Excitement is building that stalled nuclear power projects around Central and Eastern Europe might finally get off the ground, following a recent agreement between the UK and Brussels over state aid for the construction of the Hinkley Point C plant.
The UK is keen to trumpet its role in opening the way and it brought a gaggle of energy company executives to Prague on October 22 to tout for business.
The EU approved the UK's financing model for its first new-build nuclear power plant in a generation on October 8. London isn't hanging about in efforts to leverage that success, and is pushing the states of CEE to follow in its footsteps.
The majority of CEE EU member states are in the midst of elongated processes to build new nuclear capacity, much to the chagrin of neighbouring Germany and Austria. The EU's approval of the "contract for difference" funding model on the UK's Hinkley Point C offers them a potential way forward, and the nuclear lobby in the UK is keen to ride that wave to encourage the projects in the region.
"We'd like to bring our experience in nuclear new build in the UK to assist considerable plans to build in CEE," announced Keith Parker, CEO of the Nuclear Industry Association in opening up the panel on nuclear energy at The Great Energy Summit, hosted by British government agency UK Trade & Investment (UKTI) at Prague Castle. "Several countries in Europe are looking at the UK model," he stated.
On the panel was Petr Stulc, development director of CEZ. The Czech state-controlled utility scrapped a tender to expand the Temelin nuclear plant in April, as the EU challenged the first Hinkley Point funding model. With the UK having adapted it to win Brussels' blessing, the smart bookies have stopped taking bets that a new competition is on the way in the Czech Republic.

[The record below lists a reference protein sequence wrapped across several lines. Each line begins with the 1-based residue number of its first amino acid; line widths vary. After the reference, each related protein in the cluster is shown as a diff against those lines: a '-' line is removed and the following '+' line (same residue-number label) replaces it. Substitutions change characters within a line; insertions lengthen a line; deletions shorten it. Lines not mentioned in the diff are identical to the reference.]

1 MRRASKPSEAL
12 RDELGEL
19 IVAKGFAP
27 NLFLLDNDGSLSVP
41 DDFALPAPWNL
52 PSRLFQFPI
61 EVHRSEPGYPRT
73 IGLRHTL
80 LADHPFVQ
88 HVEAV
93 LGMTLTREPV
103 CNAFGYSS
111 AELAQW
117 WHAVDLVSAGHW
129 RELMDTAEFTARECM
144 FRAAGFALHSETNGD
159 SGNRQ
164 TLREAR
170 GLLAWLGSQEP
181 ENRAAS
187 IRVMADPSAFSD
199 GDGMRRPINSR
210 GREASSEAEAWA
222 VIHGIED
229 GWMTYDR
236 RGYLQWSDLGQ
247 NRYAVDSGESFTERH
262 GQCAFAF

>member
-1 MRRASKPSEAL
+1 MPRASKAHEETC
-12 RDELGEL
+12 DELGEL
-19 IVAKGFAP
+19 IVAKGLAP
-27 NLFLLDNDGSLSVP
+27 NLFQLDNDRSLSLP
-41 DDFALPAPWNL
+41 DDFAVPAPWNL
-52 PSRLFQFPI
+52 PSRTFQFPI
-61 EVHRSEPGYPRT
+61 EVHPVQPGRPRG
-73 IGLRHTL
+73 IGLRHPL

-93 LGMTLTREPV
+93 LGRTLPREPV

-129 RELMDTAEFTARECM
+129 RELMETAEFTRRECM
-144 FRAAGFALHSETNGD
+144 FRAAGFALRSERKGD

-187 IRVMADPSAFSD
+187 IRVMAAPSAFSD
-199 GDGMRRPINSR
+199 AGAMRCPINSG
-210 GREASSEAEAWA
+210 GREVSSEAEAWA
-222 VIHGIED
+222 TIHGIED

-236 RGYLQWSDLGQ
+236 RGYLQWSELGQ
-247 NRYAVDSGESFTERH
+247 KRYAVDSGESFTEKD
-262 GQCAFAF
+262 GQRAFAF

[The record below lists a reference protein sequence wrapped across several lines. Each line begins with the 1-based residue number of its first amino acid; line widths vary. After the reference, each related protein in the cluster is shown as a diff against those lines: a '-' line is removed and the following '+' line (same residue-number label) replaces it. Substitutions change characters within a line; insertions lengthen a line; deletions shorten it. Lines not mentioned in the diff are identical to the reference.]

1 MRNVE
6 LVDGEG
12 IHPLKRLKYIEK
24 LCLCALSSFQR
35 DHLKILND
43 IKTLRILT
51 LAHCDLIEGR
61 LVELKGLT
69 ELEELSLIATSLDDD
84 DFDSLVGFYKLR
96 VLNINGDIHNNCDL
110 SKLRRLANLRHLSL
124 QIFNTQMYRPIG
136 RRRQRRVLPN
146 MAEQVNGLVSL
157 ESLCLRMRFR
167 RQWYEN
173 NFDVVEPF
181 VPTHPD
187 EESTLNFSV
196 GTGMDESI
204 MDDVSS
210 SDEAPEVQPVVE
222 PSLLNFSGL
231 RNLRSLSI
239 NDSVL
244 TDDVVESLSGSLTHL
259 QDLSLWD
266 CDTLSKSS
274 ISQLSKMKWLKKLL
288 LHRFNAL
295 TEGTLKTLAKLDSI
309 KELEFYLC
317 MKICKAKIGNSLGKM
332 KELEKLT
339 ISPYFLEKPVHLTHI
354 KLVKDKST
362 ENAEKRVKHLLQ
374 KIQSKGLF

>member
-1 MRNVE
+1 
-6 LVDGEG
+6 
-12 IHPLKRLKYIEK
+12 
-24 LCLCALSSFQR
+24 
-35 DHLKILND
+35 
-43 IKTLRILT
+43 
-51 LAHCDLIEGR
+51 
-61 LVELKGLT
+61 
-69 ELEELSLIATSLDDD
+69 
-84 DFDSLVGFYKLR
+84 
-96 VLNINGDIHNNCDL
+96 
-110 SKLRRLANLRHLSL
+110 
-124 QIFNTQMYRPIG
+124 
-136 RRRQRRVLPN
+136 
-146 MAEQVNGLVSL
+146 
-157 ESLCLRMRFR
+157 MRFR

It was notable that the expansion of Temelin was not mentioned once during the discussion. The Czech finance ministry has insisted to bne that it is premature to make any statement. However, Stulc suggests the matter is clearer now for CEZ.
"How to build a market when European pricing has collapsed," he asked. "For CEZ the key question is how you go about procurement so you can sign a contract in acceptable way. We were procuring according to the public procurement law, but cancelled as we didn't have visibility on the revenue side. If EU legislation had left a grey zone it would have made new nuclear build projects very difficult."
That would have been music to the ears of the representatives of the Russian bid, including state nuclear agency Rosatom, that were in the audience. The MIR.1200 joint venture, featuring Rosatom export arm Atomstroyexport and Russian-owned Czech-based engineers Skoda JS, was believed to be leading the race for the last tender.
North and south
Tom Jones of British consultants AMEC suggested Hinkley Point could also revive the long delayed Polish plan to build the country's first nuclear plants. His company now has a contract with Poland's largest utility, state-controlled PGE, on the project that sits on the Baltic coast. "The biggest challenge, due to the size of the investment, is to make it attractive," he deadpanned, "and we've made big strides in the UK to doing that."
Romania will also look to the west, and companies like AMEC, according to Teodor Chirica, CEO of Energonuclear, a project company of state-owned nuclear utility Nuclearelectrica are set up to work on the expansion of the Cernavoda plant. Bucharest announced China General Nuclear (CGN) has been designated as the "selected investor" for the development of units 3 and 4 on October 17, a full 12 years after work began on the project. "We need help on the process and managing EU demands regarding the contract for difference. We will look to the UK for this," he stated clearly.
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